We were headed for Dutch Harbor in the Aleutians aboard the Polar Star (USCG Icebreaker 399 feet long)....for 5 straight days we had above gale conditions......one day most of the seas were averaging in the 50s with occasional 60s.

One night, a wave broke over the bow, tore off a fire station, bent a lot of rails, damaged the forward crane and made a crewman slip down below and a door plate sliced his bicep nearly in half. The real treat was it broke a bridge window out, 80 feet above the waterline and put an estimated 300 gallons of water in the dropped tile overhead. It shorted out all the main lighting a radar or two and a bunch of other bridge equipment.
Sounds like the real deal to me, in that solid water carries more punch than spray. Yikes...
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Old 09-26-2016, 12:08 AM   #10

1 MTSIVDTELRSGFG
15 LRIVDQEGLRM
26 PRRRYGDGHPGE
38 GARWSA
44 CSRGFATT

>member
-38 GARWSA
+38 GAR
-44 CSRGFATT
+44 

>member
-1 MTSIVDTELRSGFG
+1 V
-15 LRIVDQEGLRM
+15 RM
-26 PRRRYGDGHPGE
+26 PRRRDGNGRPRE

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We have a member called roguewave. He should know.
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Old 09-26-2016, 05:07 AM   #11
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rogue waves

very interesting BBC video and scientific explanation
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Old 09-26-2016, 08:04 AM   #12
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Rough water tragedy whith Baltic sea...


https://youtu.be/68iWvOn8LBY


https://en.wikipedia.org/wiki/MS_Estonia


I respect always the forces of nature at sea...
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Old 09-26-2016, 02:53 PM   #13